Cuba has recently become the first country in the world where, according to information from the World Health Organization, the possibility of HIV transmission from mother to child has been excluded completely.
Contrary to Cuba’s story of success, it has to be concluded that Latvia has a long way to go before it is possible to reach the same level. HIV infection via heterosexual means has been on a rise in Latvia since 2008. In 2014 there were 14 HIV-infected pregnant women in Latvia; seven in the first half of 2014, according to information from Disease Prevention and Control Center. Three children died as a result of vertical HIV transmission (from mother to son) over the course of 2008 – 2015. One of them died from AIDS complications.
Cuba’s story of success is based on a complex approach to solving this problem: early pre-birth care, HIV tests for pregnant women and their partners, timely start of HIV treatment for women and their children, caesarean operation during birth and replacement of breastfeeding with artificial nutrients to exclude the risk of infection. Anti-virus therapy is especially important – without proper treatment, the possibility of a mother passing on HIV to her child is 15-45%. This risk reduces to slightly above 1% if the mother and children receive timely anti-virus treatment.
There are multiple reasons why Latvia remains and anti-leader in regards to the number of HIV-infected children: pregnant women are not provided with state funded HIV tests. The proportion of HIV-infected women that receive insufficient HIV treatment or live without it is unacceptably high. On top of that, HIV treatment outside of Riga is less accessible.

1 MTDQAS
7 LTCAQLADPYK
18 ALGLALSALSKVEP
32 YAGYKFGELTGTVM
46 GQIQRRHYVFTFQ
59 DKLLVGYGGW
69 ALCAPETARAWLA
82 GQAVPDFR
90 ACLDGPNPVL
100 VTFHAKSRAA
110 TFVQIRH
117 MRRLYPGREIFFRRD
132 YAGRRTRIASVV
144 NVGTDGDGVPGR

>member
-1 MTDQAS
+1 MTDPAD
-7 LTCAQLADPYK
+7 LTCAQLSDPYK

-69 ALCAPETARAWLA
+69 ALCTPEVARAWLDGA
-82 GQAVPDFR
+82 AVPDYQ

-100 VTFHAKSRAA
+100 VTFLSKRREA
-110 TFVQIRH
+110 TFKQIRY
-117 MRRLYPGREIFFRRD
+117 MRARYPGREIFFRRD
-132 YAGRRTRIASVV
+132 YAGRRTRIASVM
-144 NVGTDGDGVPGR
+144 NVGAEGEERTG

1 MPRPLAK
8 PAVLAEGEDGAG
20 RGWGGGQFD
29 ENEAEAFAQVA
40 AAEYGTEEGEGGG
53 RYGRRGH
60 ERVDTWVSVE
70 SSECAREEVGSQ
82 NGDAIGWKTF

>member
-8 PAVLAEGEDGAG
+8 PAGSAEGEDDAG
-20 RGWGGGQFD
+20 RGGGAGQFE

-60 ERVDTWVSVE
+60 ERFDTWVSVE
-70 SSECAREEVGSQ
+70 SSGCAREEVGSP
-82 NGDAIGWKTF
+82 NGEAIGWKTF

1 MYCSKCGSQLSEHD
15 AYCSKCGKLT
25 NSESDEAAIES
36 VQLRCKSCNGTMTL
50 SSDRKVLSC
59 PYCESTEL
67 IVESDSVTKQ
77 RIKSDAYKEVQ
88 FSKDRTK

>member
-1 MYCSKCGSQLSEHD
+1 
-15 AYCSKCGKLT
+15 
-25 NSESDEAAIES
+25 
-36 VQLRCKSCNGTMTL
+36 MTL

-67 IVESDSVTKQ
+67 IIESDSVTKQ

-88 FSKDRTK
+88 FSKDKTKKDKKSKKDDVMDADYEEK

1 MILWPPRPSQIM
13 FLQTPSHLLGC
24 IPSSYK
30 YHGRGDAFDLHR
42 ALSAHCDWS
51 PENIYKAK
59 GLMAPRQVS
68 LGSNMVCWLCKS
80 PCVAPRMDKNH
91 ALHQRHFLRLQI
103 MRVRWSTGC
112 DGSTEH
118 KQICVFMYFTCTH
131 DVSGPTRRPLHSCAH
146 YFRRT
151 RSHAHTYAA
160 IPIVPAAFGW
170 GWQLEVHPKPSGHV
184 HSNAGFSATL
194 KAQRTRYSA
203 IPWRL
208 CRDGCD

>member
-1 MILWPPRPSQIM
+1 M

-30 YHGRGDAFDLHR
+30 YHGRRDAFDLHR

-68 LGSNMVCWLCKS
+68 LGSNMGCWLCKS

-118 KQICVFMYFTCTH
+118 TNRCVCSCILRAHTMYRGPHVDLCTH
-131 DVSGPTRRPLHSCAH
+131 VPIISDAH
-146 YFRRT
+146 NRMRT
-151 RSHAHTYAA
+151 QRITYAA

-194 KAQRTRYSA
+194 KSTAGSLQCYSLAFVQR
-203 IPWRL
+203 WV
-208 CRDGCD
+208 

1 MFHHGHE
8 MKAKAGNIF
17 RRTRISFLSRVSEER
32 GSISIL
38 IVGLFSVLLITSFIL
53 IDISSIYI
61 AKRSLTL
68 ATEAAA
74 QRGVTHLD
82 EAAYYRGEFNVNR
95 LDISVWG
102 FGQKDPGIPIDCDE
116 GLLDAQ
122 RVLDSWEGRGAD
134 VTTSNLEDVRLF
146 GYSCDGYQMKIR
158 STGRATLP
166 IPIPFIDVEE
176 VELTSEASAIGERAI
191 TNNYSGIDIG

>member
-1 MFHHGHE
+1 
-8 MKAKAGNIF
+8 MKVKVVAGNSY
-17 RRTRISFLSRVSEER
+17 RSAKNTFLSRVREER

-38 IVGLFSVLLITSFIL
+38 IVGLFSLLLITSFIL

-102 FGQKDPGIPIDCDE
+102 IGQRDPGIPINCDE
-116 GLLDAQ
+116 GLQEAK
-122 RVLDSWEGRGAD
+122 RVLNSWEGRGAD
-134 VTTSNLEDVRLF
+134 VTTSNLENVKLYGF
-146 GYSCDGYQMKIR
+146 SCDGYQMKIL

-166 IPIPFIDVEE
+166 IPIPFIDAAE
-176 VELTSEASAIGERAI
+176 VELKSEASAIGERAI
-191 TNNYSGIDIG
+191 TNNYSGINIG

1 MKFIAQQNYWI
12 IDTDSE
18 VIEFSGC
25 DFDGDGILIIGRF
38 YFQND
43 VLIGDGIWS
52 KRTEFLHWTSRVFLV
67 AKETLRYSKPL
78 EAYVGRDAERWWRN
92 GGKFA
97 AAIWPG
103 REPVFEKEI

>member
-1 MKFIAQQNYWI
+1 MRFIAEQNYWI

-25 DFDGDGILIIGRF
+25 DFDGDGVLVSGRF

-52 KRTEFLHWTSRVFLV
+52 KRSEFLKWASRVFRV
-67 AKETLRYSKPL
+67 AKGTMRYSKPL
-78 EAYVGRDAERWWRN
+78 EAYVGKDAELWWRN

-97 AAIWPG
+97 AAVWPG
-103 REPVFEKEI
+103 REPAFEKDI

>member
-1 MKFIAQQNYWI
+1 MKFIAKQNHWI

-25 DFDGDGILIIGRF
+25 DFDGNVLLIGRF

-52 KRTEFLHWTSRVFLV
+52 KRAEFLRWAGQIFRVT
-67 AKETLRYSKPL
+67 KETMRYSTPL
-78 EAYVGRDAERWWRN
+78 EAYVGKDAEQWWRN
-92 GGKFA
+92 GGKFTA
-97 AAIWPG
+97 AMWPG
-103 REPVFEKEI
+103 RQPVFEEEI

ECDC experts have also mentioned the unacceptably high number of HIV-infected children in Latvia.
The situation is made worse by the fact that only half of HIV-infected pregnant women in Latvia start anti-virus treatment early on (from 14 pregnancy week) which is the main prevention measure when it comes to vertical transmission.
The number of children born with HIV worldwide has declined nearly by half since 2009 – from 400,000 in 2009 to 240,000 in 2013. A lot of work has to be done to achieve the global goal: fewer than 40,000 HIV-infected children by 2015.
In order for Latvia to succeed in limiting the number of children who end up infected with HIV as a result of vertical transmission there have to better planned and better coordinated HIV treatment secured for pregnant women. This includes HIV tests, pre and post-birth care and early anti-virus therapy. The situation may improve somewhat next year, because the budget plan for 2016 includes the allocation of funds for better treatment of HIV patients, specialists say.